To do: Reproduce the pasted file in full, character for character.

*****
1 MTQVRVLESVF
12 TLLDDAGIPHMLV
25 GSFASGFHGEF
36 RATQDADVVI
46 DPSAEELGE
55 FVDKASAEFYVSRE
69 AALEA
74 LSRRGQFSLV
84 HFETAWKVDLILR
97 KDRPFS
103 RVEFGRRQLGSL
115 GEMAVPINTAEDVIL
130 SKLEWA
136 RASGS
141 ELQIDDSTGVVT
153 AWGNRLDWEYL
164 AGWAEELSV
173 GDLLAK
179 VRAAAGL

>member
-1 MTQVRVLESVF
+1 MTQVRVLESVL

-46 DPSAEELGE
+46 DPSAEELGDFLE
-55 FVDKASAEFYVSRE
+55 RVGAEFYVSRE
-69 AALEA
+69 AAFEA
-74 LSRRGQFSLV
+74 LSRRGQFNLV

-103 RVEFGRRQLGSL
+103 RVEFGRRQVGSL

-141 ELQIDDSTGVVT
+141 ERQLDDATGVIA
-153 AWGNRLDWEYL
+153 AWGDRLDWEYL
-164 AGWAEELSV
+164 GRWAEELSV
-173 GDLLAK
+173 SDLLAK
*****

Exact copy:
1 MTQVRVLESVF
12 TLLDDAGIPHMLV
25 GSFASGFHGEF
36 RATQDADVVI
46 DPSAEELGE
55 FVDKASAEFYVSRE
69 AALEA
74 LSRRGQFSLV
84 HFETAWKVDLILR
97 KDRPFS
103 RVEFGRRQLGSL
115 GEMAVPINTAEDVIL
130 SKLEWA
136 RASGS
141 ELQIDDSTGVVT
153 AWGNRLDWEYL
164 AGWAEELSV
173 GDLLAK
179 VRAAAGL

>member
-1 MTQVRVLESVF
+1 MTQVRVLESVL

-46 DPSAEELGE
+46 DPSAEELGDFLE
-55 FVDKASAEFYVSRE
+55 RVGAEFYVSRE
-69 AALEA
+69 AAFEA
-74 LSRRGQFSLV
+74 LSRRGQFNLV

-103 RVEFGRRQLGSL
+103 RVEFGRRQVGSL

-141 ELQIDDSTGVVT
+141 ERQLDDATGVIA
-153 AWGNRLDWEYL
+153 AWGDRLDWEYL
-164 AGWAEELSV
+164 GRWAEELSV
-173 GDLLAK
+173 SDLLAK